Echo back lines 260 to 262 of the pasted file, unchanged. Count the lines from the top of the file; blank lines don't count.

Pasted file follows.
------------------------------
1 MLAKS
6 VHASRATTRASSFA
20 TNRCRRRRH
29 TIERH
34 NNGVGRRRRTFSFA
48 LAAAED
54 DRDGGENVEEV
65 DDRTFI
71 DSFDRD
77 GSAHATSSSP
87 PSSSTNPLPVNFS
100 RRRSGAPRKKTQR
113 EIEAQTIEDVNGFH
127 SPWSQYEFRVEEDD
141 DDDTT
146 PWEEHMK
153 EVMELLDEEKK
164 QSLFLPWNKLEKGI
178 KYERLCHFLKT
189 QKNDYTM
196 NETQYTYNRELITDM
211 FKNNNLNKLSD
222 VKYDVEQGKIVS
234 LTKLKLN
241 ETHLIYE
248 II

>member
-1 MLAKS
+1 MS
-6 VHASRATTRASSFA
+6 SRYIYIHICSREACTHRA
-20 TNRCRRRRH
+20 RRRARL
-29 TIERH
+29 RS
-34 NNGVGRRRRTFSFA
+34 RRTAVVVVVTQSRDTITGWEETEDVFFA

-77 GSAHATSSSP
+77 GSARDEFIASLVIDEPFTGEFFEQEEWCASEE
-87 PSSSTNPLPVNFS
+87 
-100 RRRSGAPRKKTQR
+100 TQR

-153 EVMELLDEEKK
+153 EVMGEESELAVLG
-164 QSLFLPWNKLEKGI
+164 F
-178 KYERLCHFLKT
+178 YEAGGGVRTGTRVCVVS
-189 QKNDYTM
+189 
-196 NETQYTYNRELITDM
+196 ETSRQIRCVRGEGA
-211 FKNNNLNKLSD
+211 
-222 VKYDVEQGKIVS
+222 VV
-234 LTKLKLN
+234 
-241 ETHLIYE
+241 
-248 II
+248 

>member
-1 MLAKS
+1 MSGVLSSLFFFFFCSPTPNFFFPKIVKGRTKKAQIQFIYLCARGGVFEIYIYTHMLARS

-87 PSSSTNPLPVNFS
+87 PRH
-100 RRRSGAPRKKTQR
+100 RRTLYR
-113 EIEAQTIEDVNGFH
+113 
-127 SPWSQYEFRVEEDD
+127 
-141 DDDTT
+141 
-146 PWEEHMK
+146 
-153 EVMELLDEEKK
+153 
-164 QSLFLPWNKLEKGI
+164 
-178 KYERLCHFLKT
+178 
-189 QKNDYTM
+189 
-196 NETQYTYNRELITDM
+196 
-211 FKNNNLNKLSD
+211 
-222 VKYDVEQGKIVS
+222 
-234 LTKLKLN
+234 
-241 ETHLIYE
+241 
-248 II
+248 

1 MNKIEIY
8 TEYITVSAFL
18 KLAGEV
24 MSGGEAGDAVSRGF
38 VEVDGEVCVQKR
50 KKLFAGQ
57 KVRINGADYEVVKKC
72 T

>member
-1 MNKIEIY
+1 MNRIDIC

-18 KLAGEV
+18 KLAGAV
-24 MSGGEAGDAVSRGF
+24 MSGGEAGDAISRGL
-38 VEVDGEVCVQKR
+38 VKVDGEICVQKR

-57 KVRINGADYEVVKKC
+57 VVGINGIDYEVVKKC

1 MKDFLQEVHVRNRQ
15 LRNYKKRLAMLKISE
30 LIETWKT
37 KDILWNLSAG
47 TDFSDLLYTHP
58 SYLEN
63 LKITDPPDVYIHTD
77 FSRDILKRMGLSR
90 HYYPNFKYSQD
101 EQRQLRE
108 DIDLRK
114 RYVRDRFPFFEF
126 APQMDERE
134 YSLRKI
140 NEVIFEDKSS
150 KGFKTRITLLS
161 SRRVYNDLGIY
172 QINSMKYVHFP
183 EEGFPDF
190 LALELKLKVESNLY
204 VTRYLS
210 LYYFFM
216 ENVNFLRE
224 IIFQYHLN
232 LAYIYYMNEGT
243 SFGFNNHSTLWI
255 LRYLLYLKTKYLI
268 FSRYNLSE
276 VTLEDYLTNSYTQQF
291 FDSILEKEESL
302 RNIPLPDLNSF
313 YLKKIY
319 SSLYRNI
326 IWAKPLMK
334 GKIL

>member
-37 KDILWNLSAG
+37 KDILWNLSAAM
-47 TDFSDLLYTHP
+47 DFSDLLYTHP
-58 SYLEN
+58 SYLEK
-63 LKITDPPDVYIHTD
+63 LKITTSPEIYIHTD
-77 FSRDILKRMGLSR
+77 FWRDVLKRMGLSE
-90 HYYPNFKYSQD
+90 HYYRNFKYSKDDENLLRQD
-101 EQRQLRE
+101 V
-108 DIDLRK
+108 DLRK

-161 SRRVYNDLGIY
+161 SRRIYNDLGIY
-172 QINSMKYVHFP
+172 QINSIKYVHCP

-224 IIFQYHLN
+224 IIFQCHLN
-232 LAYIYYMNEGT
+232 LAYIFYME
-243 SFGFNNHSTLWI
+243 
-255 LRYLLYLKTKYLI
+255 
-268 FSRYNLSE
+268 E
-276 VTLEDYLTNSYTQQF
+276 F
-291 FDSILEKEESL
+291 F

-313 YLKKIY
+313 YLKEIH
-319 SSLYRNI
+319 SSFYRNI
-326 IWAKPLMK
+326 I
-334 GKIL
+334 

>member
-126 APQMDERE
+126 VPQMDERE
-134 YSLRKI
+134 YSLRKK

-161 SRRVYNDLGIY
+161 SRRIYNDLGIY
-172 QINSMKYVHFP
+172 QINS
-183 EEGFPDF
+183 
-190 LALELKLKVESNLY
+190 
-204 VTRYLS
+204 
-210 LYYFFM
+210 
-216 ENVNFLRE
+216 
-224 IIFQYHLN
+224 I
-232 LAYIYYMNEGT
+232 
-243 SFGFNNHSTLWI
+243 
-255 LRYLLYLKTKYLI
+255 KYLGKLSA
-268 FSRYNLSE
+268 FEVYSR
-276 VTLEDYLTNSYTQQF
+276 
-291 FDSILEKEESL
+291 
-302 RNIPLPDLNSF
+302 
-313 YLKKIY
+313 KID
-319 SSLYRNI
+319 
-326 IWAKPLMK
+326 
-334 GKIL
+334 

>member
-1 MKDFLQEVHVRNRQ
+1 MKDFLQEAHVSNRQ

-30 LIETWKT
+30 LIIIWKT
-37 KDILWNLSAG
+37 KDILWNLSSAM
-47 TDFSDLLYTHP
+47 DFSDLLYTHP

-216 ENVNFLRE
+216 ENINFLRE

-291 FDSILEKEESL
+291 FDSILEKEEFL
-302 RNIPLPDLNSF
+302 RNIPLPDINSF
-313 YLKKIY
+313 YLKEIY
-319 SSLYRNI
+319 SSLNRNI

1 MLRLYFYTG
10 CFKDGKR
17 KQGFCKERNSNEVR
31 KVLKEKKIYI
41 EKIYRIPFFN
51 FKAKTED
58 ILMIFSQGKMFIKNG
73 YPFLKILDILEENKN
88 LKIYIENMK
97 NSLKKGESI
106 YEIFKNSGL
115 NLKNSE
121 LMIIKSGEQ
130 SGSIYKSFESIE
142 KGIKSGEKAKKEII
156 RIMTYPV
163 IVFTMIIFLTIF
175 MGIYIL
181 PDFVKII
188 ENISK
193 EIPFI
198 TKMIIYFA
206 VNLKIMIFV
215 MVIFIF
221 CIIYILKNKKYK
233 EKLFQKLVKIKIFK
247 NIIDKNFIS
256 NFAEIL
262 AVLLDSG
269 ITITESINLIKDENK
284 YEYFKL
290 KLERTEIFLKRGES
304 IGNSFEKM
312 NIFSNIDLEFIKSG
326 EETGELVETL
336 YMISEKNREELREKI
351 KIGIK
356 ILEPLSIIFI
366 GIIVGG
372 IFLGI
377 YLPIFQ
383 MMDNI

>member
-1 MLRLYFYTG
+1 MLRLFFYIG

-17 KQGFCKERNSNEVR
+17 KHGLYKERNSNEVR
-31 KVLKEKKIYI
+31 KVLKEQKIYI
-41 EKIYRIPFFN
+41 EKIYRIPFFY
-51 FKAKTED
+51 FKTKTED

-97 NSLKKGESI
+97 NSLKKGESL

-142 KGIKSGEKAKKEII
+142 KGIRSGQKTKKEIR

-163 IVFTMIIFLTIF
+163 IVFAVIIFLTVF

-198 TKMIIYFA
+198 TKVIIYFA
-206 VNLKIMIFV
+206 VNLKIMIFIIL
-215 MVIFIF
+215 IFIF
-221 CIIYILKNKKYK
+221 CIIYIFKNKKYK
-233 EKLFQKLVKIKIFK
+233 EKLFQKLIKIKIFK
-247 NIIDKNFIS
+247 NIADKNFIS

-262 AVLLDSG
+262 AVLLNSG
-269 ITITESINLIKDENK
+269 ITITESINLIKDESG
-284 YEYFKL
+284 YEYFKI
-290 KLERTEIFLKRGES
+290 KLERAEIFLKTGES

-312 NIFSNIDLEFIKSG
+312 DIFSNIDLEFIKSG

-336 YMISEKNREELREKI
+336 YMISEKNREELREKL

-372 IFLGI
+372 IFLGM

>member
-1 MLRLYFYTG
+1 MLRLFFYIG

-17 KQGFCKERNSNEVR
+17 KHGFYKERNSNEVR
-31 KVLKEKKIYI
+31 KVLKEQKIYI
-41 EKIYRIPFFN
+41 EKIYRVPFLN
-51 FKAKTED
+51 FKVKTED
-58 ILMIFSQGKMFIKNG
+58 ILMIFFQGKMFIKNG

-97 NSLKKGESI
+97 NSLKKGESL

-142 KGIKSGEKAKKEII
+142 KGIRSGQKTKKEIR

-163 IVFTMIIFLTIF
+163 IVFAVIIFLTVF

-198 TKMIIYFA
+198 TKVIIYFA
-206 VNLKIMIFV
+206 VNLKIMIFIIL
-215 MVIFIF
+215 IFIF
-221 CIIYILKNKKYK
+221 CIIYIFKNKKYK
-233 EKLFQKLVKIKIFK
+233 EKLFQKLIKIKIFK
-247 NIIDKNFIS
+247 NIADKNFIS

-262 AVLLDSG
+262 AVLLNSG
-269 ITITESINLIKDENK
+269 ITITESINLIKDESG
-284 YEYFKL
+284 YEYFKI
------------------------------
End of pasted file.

17 KQGFCKERNSNEVR
31 KVLKEKKIYI
41 EKIYRIPFFN